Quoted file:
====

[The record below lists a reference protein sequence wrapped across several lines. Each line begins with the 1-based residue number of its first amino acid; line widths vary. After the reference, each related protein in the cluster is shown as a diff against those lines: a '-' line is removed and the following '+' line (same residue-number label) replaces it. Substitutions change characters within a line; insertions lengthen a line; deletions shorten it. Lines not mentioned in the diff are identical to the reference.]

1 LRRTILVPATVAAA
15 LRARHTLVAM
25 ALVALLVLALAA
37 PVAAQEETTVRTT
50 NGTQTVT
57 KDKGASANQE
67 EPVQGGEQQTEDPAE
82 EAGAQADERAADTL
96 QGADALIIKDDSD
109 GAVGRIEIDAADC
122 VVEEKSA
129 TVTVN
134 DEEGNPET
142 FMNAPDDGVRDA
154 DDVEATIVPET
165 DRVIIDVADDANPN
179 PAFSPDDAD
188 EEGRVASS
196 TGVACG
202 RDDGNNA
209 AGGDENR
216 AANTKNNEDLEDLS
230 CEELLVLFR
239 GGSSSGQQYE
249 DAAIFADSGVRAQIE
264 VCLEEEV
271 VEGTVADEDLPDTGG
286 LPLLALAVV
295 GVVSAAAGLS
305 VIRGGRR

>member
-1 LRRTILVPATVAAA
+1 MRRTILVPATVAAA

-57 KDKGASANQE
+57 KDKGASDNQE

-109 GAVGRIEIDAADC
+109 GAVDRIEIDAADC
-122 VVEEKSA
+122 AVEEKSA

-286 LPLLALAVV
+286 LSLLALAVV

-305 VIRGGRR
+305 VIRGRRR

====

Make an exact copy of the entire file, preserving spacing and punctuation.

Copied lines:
[The record below lists a reference protein sequence wrapped across several lines. Each line begins with the 1-based residue number of its first amino acid; line widths vary. After the reference, each related protein in the cluster is shown as a diff against those lines: a '-' line is removed and the following '+' line (same residue-number label) replaces it. Substitutions change characters within a line; insertions lengthen a line; deletions shorten it. Lines not mentioned in the diff are identical to the reference.]

1 LRRTILVPATVAAA
15 LRARHTLVAM
25 ALVALLVLALAA
37 PVAAQEETTVRTT
50 NGTQTVT
57 KDKGASANQE
67 EPVQGGEQQTEDPAE
82 EAGAQADERAADTL
96 QGADALIIKDDSD
109 GAVGRIEIDAADC
122 VVEEKSA
129 TVTVN
134 DEEGNPET
142 FMNAPDDGVRDA
154 DDVEATIVPET
165 DRVIIDVADDANPN
179 PAFSPDDAD
188 EEGRVASS
196 TGVACG
202 RDDGNNA
209 AGGDENR
216 AANTKNNEDLEDLS
230 CEELLVLFR
239 GGSSSGQQYE
249 DAAIFADSGVRAQIE
264 VCLEEEV
271 VEGTVADEDLPDTGG
286 LPLLALAVV
295 GVVSAAAGLS
305 VIRGGRR

>member
-1 LRRTILVPATVAAA
+1 MRRTILVPATVAAA

-57 KDKGASANQE
+57 KDKGASDNQE

-109 GAVGRIEIDAADC
+109 GAVDRIEIDAADC
-122 VVEEKSA
+122 AVEEKSA

-286 LPLLALAVV
+286 LSLLALAVV

-305 VIRGGRR
+305 VIRGRRR